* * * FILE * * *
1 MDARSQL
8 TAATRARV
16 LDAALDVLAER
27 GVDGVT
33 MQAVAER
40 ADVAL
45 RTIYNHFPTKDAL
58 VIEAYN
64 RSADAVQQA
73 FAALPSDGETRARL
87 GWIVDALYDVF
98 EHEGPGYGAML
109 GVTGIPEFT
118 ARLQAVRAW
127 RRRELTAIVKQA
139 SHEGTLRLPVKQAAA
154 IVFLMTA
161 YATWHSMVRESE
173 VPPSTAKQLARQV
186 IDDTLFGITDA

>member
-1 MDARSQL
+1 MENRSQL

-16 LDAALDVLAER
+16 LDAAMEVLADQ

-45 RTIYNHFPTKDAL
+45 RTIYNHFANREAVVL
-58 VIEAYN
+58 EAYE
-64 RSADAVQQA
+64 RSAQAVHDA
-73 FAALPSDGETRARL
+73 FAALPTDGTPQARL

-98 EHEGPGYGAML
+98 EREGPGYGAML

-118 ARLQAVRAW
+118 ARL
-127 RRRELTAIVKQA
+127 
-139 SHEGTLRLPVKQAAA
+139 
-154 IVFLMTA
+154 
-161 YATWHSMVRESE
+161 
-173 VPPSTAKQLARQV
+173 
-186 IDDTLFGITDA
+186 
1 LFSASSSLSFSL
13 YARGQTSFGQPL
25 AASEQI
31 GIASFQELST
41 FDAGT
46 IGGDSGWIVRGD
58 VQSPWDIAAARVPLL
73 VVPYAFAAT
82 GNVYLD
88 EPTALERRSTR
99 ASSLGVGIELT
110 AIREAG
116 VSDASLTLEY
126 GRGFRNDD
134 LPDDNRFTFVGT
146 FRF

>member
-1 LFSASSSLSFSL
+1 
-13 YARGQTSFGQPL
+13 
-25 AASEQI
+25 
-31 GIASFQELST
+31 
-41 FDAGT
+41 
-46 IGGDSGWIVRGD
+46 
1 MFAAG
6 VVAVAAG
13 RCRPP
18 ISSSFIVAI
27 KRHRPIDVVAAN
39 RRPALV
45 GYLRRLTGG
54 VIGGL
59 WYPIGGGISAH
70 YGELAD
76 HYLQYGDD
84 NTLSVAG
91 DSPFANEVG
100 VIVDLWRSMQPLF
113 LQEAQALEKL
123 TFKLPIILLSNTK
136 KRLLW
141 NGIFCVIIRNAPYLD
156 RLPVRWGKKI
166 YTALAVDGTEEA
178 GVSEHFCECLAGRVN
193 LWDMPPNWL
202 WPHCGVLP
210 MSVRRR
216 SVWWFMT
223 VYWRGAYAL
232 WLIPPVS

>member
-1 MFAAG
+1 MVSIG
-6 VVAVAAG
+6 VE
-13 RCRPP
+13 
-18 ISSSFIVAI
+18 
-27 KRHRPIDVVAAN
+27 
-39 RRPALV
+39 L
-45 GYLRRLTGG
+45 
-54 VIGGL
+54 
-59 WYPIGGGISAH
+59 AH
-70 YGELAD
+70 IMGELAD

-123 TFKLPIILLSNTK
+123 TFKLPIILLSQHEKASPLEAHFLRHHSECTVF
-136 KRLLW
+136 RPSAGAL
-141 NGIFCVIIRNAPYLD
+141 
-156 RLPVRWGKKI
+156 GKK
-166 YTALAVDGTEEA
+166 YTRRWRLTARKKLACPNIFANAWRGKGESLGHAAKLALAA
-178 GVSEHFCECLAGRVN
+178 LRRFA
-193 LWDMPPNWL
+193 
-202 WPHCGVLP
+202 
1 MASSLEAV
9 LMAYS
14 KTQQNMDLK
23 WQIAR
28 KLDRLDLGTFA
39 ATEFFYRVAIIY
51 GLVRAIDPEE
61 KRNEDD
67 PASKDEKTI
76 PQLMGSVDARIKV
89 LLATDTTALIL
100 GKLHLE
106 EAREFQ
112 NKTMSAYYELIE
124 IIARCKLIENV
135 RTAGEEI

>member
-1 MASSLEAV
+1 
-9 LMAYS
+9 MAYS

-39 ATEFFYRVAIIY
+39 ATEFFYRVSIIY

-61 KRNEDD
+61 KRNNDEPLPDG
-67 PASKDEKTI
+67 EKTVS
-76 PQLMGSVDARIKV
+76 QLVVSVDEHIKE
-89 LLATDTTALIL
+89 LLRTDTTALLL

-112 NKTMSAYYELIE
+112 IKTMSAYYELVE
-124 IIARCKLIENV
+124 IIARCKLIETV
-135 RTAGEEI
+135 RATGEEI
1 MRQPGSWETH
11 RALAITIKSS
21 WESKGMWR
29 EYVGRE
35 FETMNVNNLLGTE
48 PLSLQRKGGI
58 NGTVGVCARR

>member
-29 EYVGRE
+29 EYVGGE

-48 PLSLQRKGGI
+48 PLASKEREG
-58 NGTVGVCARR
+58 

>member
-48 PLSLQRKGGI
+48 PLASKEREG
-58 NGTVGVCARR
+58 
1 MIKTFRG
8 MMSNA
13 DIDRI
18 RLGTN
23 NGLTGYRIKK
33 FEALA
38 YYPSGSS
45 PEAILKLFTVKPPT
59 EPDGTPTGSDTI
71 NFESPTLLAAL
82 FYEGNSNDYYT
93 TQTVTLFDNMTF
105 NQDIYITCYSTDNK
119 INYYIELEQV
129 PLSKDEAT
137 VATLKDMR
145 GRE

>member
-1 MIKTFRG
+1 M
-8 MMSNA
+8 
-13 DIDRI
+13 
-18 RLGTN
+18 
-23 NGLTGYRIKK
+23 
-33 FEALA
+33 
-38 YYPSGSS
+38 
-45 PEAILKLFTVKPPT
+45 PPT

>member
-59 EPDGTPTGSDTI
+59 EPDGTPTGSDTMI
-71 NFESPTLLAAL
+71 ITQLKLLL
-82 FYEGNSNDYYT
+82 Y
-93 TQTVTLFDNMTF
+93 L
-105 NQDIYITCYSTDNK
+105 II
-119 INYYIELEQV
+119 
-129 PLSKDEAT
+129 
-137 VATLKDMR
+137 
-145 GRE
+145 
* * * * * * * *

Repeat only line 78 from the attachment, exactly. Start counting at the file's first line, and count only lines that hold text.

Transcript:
+46 